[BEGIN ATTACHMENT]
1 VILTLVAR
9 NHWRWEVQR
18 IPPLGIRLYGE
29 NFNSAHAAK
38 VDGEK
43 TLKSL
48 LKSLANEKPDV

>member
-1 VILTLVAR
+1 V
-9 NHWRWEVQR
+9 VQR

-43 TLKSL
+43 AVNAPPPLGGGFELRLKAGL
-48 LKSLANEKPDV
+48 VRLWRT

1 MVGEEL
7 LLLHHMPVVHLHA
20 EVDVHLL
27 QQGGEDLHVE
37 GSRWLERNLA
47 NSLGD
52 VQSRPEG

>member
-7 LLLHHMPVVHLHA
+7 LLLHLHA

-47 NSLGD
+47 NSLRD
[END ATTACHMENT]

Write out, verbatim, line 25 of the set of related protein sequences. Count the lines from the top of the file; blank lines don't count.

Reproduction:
-7 LLLHHMPVVHLHA